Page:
Commissioners aren’t looking to pass a bond, saying taxpayers are already struggling with high taxes.

Johnson likened a bond proposal to a “worst-case scenario.”

And, although having two jail sites in the same county might present a few obstacles of its own, it would still be better than today’s situation, Hogan said.

Financially, expansion of the current jail isn’t feasible, officials say, because of the county’s plans to expand the judicial building.

Plus, it wouldn’t be a good look for Twin Falls to have the jail so close to Shoshone Street, Hall said.

Although there is talk of starting the expansion on Wright Avenue, Hall said he expects the downtown jail to be there for many years to come. He said it is still functional, and building jails isn’t cheap.

Livable conditions

“We have done everything we can to make conditions as livable as possible within the (old) facility,” Hogan said, “and give everyone their rights and privileges that can be afforded their classifications.”

As jail lieutenant, Hogan has the difficult position of finding beds for the county’s inmates.

There are only so many places to squeeze in the “boats,” he said, and the beds have been fit in common areas and hallways where they were never intended.

Hogan is on the phone almost every workday, talking to other counties to see if they have bed space.

“It’s a daily task,” Hogan said. “Every day when I come to work, one of the things I do is attempt to move inmates to another facility or attempt to move as many inmates out of here as possible to state correctional facilities or other counties.

Jerome County’s facility is one they depend on, and the sheriff’s office has a contract for 25 beds there, with Twin Falls County paying that county $75 per day per inmate. That jail, a relatively short distance away, might not be so bad, but deputies also drive inmates to counties as far as 175 miles away in Jefferson County in eastern Idaho.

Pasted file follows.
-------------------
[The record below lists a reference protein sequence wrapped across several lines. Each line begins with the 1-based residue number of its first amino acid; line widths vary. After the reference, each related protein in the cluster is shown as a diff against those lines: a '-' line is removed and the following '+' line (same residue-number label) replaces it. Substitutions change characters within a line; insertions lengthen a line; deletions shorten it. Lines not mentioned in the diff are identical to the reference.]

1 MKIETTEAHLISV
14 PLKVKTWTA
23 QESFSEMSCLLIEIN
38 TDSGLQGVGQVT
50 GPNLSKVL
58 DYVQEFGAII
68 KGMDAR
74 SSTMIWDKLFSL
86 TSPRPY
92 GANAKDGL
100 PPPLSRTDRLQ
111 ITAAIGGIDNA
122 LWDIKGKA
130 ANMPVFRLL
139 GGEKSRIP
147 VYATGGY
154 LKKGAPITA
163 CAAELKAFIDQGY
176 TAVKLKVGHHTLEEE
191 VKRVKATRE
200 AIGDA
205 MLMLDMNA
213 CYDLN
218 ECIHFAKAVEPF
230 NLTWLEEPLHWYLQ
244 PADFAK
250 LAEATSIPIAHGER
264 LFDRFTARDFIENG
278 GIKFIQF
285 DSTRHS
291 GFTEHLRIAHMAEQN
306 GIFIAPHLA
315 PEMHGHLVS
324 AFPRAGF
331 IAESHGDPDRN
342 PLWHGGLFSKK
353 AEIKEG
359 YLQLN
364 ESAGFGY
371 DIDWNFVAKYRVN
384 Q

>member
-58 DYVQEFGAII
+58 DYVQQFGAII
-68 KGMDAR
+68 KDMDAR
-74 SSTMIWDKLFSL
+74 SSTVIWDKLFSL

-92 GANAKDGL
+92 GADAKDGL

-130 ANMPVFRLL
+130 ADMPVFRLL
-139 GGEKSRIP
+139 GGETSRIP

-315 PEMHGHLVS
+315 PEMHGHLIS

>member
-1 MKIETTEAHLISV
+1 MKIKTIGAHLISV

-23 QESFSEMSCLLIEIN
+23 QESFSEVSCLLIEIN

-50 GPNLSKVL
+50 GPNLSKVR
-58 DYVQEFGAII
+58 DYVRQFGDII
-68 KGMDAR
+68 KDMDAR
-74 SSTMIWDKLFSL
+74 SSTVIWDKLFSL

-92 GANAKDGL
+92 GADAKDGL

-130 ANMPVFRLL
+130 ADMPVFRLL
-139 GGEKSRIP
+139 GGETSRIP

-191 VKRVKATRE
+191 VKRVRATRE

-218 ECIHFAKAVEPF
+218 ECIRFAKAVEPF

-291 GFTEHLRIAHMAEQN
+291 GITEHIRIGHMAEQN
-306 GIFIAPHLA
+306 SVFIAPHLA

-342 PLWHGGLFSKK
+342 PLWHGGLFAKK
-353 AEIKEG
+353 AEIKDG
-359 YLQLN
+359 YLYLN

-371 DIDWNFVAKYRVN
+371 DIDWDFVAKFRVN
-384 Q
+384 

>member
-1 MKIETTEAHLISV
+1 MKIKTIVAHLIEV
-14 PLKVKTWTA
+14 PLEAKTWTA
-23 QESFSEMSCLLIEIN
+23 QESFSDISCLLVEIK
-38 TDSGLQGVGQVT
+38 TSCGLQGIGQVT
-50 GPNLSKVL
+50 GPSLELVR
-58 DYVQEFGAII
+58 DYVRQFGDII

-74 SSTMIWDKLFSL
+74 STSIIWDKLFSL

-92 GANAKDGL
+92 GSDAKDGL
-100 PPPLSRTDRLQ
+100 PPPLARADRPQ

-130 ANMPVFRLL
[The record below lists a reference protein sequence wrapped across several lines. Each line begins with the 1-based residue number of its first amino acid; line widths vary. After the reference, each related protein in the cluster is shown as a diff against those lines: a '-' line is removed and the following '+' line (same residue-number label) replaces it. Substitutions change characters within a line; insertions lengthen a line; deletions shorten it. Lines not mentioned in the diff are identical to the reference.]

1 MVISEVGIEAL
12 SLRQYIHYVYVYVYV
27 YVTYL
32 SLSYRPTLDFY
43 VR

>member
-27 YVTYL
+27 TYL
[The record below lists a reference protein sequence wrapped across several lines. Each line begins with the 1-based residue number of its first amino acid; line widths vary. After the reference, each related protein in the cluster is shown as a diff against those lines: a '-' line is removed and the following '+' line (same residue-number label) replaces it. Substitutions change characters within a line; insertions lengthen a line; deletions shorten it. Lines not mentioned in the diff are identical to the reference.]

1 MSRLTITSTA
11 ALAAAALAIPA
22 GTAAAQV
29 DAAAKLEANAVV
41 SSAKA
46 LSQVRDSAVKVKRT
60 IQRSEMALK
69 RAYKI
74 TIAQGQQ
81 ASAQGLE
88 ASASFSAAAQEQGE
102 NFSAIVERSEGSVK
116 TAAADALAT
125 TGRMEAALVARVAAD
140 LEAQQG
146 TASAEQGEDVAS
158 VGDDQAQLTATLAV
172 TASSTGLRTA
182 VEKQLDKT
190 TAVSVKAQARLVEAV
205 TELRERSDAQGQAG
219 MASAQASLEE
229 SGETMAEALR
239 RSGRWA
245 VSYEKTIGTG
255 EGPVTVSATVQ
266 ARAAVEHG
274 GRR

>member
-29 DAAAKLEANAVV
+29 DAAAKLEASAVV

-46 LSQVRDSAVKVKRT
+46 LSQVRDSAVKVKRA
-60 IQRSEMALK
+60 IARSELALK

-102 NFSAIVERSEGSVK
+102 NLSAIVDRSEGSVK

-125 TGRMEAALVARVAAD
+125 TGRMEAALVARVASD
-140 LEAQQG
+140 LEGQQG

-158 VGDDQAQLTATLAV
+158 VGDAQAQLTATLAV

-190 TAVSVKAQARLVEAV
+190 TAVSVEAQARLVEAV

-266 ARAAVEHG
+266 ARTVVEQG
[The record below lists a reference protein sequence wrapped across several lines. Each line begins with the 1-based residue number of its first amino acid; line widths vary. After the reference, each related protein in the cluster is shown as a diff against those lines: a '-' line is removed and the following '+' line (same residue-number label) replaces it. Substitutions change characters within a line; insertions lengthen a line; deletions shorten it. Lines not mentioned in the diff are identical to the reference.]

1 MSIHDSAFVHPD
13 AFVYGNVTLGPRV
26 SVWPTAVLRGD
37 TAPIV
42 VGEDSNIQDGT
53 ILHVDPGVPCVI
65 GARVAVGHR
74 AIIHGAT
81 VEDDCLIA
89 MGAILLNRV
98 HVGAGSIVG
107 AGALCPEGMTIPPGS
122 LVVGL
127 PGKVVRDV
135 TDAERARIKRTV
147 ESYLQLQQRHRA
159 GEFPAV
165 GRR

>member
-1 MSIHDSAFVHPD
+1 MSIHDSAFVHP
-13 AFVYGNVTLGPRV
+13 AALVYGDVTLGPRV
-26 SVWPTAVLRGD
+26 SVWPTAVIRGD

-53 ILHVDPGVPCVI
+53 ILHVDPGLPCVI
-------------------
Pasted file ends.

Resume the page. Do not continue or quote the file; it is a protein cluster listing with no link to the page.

About the jail

Over the years the jail, officially called the James R. Munn Adult Detention Facility, has seen increased inmate numbers.

When built in 1989, Hughes said it was a modern facility, with its wagon wheel design with the control room in the center and cell blocks running out from it.

Hall himself started a job with the Twin Falls Police Department in October 1988, just shortly before the current jail was built, when the jail was on the fourth floor of the courthouse.

Upon the new facility opening, most hoped the jail would last forever.

“But our population changed,” Hall said.

Hughes, who has been a jail administrator for the past 16 years, said overcrowding has been a growing concern for the past eight years.

Besides the failed bond issue, the sheriff’s office completed an addition in 2021 to make additional space. It was touted as 90 new beds, but a couple of dilapidated units at the jail had to be removed, Hogan said, which brought the number down to about 50 new beds.

The 33-year-old jail is showing some age as well. Newer jails have locker rooms, Hughes said, but when this facility was built there wasn’t a need for that. Jailers came to work, did their job and left. The break room for jailers is basically a walk-through area.

That can make conditions less than ideal for jailers, who might put in 12-hour shifts. The jail isn’t fully staffed, to boot. Hogan said he likes to have 10 jailers on a shift, but sometimes has had as few as five.

“It is very challenging,” he said.

Occasionally, the department has had to pull in other deputies who have had previous experience working there to help out.

The kitchen, built to prepare 150 meals at a time for inmates, Hughes said, is doing well to provide food for larger numbers. Other signs of the jail being outgrown include its medical facilities. Even the room where inmates leave their personal belongings when they are first booked had to be expanded.

Who’s in jail?

Public safety plays a vital role in who is listed on the jail roster.

Vastly more people are given court summonses than are arrested and sent to jail, Loebs said, but when the crime is serious enough, that person is going to jail.